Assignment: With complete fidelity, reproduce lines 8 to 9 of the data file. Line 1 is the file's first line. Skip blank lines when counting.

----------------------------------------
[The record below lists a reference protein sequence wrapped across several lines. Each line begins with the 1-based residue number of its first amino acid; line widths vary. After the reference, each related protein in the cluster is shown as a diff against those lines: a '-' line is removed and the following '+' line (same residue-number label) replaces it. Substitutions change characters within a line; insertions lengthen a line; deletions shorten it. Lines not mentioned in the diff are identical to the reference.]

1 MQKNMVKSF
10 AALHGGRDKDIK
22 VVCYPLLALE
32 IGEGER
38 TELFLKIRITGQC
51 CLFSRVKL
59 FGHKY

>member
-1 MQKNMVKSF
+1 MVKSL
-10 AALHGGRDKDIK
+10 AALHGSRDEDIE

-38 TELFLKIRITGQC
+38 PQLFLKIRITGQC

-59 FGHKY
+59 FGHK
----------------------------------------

59 FGHKY

>member